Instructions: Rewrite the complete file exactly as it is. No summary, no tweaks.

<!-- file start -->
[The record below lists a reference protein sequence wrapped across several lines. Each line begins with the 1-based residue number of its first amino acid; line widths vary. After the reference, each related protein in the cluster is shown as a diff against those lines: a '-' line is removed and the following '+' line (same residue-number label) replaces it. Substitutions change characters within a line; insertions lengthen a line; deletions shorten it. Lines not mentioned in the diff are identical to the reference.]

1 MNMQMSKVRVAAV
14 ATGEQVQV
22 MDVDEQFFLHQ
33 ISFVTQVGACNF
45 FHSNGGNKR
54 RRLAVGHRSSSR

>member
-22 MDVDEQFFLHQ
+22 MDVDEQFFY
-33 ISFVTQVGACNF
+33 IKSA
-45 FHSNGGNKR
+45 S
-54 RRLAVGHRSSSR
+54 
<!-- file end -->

[The record below lists a reference protein sequence wrapped across several lines. Each line begins with the 1-based residue number of its first amino acid; line widths vary. After the reference, each related protein in the cluster is shown as a diff against those lines: a '-' line is removed and the following '+' line (same residue-number label) replaces it. Substitutions change characters within a line; insertions lengthen a line; deletions shorten it. Lines not mentioned in the diff are identical to the reference.]

1 MNMQMSKVRVAAV
14 ATGEQVQV
22 MDVDEQFFLHQ
33 ISFVTQVGACNF
45 FHSNGGNKR
54 RRLAVGHRSSSR

>member
-22 MDVDEQFFLHQ
+22 MDVDEQFFY
-33 ISFVTQVGACNF
+33 IKSA
-45 FHSNGGNKR
+45 S
-54 RRLAVGHRSSSR
+54 